Antibiotics can help prevent stomach cancer in people who carry a common strain of bacteria known to cause ulcers, a study found.
The Chinese study adds to the already strong evidence that Helicobacter pylori bacteria can cause stomach cancer, a disease especially prevalent in Asia but far less common in the United States.
Still, experts said the findings do not solve the dilemma of whether and how to treat carriers of the bacteria.
The study involved 1,630 men and women from Fujian Province in southern China. All were carriers of H. pylori; hundreds of them already had precancerous lesions at the outset of the study.
Patients were randomly assigned to receive two weeks of treatment with antibiotics and an anti-ulcer drug, or a dummy medicine, and were followed for 7 1/2 years after that.
Among the 988 patients without precancerous lesions at the outset, none on the treatment got stomach cancer, compared with six in the placebo group.
The findings among those with precancerous lesions were not as clear-cut: Seven in the treatment group developed stomach cancer, versus 11 in the placebo group.
The study appears in Wednesday's Journal of the American Medical Association.
No. 1 cause of ulcers
H. pylori is estimated to affect as many as 90 percent of people in some developing nations and up to 50 percent of people in some industrialized countries, according to the World Health Organization. Chronic H. pylori is thought to cause stomach cancer, and doctors have come to believe since the early 1980s that it is the No. 1 cause of ulcers.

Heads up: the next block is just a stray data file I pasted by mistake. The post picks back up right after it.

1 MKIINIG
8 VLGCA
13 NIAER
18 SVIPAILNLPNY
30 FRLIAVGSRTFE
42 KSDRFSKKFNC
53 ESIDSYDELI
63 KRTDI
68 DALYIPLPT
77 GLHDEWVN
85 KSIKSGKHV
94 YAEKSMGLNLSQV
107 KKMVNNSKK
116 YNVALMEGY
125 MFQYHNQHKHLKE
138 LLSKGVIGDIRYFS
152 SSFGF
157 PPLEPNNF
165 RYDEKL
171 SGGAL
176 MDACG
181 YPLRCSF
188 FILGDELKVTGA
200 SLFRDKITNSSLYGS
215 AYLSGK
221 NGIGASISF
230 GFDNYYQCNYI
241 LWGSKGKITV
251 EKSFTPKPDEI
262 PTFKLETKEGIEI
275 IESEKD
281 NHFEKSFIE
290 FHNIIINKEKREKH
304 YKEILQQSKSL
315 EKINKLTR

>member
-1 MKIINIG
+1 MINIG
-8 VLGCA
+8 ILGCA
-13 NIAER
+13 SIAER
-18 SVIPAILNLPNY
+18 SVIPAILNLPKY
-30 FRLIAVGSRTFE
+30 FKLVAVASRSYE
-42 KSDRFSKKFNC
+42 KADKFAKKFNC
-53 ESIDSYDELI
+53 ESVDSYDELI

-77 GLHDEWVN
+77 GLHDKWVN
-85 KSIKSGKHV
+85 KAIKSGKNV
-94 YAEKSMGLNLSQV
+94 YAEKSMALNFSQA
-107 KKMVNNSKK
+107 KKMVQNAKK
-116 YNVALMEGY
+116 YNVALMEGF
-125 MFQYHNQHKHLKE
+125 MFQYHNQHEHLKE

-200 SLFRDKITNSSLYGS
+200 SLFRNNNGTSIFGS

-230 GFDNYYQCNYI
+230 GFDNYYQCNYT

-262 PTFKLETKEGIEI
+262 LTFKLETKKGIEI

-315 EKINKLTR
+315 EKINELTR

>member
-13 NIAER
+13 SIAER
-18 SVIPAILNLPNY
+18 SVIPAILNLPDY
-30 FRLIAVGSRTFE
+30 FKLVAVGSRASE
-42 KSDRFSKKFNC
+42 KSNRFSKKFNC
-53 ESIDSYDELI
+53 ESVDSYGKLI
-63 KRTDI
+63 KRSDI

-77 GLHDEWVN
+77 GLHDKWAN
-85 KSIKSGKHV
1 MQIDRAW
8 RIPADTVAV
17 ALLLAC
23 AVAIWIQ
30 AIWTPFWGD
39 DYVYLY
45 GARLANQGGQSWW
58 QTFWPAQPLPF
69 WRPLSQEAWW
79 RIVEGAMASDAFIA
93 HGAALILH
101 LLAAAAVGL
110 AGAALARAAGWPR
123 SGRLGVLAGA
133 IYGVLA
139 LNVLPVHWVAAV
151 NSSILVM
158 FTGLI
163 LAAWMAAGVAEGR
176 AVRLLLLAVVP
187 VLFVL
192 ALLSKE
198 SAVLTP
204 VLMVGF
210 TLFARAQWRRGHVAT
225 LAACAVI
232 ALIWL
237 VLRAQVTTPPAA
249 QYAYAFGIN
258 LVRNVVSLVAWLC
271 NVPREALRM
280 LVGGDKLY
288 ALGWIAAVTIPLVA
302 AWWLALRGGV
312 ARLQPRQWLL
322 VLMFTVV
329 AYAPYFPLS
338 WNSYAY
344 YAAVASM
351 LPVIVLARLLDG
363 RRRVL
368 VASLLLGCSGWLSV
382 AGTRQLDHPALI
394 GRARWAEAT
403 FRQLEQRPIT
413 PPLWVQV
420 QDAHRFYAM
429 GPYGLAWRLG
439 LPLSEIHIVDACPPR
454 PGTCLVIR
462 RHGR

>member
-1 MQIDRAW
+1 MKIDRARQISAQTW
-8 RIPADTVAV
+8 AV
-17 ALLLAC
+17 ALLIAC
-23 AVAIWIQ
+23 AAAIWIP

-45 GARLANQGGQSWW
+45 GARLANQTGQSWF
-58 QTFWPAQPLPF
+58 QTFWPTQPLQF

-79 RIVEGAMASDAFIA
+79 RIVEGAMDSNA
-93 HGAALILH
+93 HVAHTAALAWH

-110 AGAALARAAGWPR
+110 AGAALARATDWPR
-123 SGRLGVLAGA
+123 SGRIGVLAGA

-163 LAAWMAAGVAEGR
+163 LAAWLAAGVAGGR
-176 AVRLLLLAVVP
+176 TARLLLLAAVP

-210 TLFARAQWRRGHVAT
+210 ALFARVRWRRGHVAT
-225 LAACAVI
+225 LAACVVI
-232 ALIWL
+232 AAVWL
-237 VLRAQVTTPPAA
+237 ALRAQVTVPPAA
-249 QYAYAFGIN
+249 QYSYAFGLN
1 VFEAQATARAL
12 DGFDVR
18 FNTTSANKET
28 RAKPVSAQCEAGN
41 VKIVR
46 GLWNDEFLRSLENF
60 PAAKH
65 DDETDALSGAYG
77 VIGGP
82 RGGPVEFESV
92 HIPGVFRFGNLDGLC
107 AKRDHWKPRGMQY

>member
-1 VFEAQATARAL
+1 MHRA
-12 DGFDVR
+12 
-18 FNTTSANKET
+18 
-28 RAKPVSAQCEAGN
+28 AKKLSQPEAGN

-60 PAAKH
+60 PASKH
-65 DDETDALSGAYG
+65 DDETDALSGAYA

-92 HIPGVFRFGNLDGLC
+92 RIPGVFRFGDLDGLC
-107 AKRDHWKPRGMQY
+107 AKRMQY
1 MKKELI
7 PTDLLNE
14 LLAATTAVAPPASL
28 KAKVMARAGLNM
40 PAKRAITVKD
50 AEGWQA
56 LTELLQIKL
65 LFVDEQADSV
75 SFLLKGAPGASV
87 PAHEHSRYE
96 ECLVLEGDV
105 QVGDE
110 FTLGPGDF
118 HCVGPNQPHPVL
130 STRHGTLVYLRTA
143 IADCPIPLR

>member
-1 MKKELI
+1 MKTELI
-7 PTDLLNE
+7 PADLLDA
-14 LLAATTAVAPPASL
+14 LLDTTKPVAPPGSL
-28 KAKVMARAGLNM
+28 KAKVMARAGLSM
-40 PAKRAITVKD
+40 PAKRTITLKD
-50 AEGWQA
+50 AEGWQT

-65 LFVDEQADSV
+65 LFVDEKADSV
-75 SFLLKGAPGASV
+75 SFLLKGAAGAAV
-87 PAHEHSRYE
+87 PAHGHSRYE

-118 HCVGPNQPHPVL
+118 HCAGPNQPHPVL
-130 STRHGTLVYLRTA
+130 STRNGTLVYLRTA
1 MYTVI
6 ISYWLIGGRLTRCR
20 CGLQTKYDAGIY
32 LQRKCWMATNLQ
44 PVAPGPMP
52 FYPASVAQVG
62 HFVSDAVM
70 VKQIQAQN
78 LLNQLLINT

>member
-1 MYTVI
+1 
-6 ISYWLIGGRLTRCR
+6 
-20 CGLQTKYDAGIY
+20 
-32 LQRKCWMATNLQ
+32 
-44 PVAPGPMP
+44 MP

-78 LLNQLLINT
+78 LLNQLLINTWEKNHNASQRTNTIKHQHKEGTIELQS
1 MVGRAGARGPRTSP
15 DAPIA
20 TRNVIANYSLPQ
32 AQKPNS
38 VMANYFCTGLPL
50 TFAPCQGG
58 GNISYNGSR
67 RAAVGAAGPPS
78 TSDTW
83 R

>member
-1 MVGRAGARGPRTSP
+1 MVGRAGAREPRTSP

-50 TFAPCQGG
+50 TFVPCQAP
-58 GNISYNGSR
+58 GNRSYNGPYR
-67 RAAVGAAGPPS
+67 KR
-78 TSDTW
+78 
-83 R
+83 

Stomach cancer is the fourth most common type of cancer worldwide and is diagnosed in about 870,000 people annually, according to the World Health Organization. The highest rates are in East Asia, including China, perhaps because of genetic reasons or a diet high in salt-cured foods.
In the United States, about 23,000 new cases are expected this year, according to the American Cancer Society.
The findings suggest that doctors should consider routine screening for such lesions in H. pylori patients in high-incidence areas, and treating the infections in patients with no precancerous lesions, said the authors, led by Benjamin Chun-Yu Wong of the University of Hong Kong.
But a JAMA editorial said the study does not resolve whether to employ widespread screening for the bacteria or for precancerous lesions.
While simple breath, blood and stool tests can identify whether someone has H. pylori, diagnosing precancerous lesions is more tricky and would probably require invasive and costly tests and biopsies, said the editorial by Dr. Julie Parsonnet, a Stanford University infectious-disease specialist, and David Forman of the University of Leeds in England.
Dr. Michael Brown, a gastroenterologist at Rush University Medical Center in Chicago, said routine H. pylori screening would not be cost-effective in the United States because the rates of infection and cancer are so low.